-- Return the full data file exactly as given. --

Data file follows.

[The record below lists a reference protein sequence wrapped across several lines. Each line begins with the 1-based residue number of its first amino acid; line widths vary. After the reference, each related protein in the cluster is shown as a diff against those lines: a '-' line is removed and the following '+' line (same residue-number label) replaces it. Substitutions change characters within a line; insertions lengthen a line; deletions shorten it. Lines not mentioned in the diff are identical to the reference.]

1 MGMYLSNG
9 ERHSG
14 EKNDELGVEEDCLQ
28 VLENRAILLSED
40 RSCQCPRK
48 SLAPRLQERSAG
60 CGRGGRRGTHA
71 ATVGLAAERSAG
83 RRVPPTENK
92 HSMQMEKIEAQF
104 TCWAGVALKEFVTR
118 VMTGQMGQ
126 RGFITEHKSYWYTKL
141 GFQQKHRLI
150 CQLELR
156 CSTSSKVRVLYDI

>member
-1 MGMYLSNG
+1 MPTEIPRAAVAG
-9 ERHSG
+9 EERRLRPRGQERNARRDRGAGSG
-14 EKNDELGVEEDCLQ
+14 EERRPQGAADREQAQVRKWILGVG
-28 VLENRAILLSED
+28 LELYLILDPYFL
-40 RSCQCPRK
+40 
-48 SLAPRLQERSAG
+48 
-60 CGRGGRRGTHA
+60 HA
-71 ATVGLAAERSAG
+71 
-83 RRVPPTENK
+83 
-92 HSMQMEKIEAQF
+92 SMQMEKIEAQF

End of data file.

[The record below lists a reference protein sequence wrapped across several lines. Each line begins with the 1-based residue number of its first amino acid; line widths vary. After the reference, each related protein in the cluster is shown as a diff against those lines: a '-' line is removed and the following '+' line (same residue-number label) replaces it. Substitutions change characters within a line; insertions lengthen a line; deletions shorten it. Lines not mentioned in the diff are identical to the reference.]

1 MGMYLSNG
9 ERHSG
14 EKNDELGVEEDCLQ
28 VLENRAILLSED
40 RSCQCPRK
48 SLAPRLQERSAG
60 CGRGGRRGTHA
71 ATVGLAAERSAG
83 RRVPPTENK
92 HSMQMEKIEAQF
104 TCWAGVALKEFVTR
118 VMTGQMGQ
126 RGFITEHKSYWYTKL
141 GFQQKHRLI
150 CQLELR
156 CSTSSKVRVLYDI

>member
-1 MGMYLSNG
+1 MPTEIPRAAVAG
-9 ERHSG
+9 EERRLRPRGQERNARRDRGAGSG
-14 EKNDELGVEEDCLQ
+14 EERRPQGAADREQAQVRKWILGVG
-28 VLENRAILLSED
+28 LELYLILDPYFL
-40 RSCQCPRK
+40 
-48 SLAPRLQERSAG
+48 
-60 CGRGGRRGTHA
+60 HA
-71 ATVGLAAERSAG
+71 
-83 RRVPPTENK
+83 
-92 HSMQMEKIEAQF
+92 SMQMEKIEAQF